Bean crock and lid, pitcher, cake mold
Welcome to American Redware
The term “American Redware” applies to simple, lead glazed earthenware pottery produced in the United States from roughly after 1625 to present. Before the arrival of the European colonists, Native Americans were already hand-forming this surface clay into useful vessels for food storage, cooking pots and water bowls. They used stones to burnish or rub the insides of the dried pieces until compressed and smooth to create a temporary impenetrable surface which retained enough water for transport. Because such pieces were not fired they were eventually absorbed back into the ground after their usefulness.
Redware was the first pottery made by European colonists after settling North America. They brought the tools and knowledge necessary to produce serviceable pottery using this native clay abundant along stream and riverbeds along the East Coast. This type of clay was rich in iron mineral deposits, pliable and fired in wood burning kilns to temperatures between 1600 and 1800 degrees Fahrenheit. Most of the early earthenware pottery was generally formed into utilitarian pieces such as jugs, storage crocks, platters, plates and bowls.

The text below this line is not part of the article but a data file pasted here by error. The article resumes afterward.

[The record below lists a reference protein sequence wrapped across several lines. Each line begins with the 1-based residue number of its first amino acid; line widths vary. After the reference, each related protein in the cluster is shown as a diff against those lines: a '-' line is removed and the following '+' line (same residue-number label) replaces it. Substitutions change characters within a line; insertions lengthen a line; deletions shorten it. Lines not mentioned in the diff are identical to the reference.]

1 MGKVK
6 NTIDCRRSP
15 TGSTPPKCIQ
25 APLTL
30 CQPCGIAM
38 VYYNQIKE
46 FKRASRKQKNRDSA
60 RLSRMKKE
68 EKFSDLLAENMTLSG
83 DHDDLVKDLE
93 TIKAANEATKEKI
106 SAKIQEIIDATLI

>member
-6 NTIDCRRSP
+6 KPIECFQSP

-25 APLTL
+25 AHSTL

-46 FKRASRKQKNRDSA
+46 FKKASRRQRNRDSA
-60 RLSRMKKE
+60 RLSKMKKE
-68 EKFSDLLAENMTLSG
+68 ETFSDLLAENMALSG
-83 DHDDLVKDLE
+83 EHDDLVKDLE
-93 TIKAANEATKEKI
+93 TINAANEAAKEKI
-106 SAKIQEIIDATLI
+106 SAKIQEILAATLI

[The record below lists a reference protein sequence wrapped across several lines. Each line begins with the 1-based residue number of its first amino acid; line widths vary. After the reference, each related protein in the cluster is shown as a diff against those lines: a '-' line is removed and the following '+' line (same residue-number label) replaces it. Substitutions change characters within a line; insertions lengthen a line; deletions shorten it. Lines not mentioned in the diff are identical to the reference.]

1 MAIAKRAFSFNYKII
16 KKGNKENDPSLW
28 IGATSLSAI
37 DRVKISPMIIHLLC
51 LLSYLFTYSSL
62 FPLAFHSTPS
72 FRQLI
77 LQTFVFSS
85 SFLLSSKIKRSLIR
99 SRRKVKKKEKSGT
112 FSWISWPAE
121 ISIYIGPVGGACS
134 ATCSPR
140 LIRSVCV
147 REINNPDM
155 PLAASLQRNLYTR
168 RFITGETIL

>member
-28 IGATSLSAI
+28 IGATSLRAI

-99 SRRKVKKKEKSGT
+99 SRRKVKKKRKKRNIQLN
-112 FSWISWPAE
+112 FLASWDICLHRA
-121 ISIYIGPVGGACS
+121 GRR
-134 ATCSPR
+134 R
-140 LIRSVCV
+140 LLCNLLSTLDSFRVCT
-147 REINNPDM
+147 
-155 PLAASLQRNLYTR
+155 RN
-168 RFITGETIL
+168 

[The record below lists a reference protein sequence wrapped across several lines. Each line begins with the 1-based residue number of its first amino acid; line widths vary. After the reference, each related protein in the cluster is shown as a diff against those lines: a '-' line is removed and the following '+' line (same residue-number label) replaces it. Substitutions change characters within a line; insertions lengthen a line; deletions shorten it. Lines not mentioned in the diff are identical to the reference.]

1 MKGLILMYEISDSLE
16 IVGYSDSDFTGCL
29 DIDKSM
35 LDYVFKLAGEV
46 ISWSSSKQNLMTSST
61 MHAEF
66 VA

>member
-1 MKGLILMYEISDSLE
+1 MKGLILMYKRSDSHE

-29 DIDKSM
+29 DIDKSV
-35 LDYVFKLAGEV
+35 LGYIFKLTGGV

Despite its widespread availability, the redware fashioned by European colonists had one major drawback - it was extremely porous. To hold liquids, redware had to be coated with a lead-based glaze. As the Pennsylvania Mercury warned its readers in 1785, the lead “becomes a slow but sure poison” when the pottery was used for food or drink.
Despite this problem, redware continued to be widely used until more durable stoneware and ironstone ceramics became popular around 1850. In parts of Pennsylvania, North Carolina and Virginia, redware is still made today. Modern non-toxic glazes make these pieces safe for cooking and eating.
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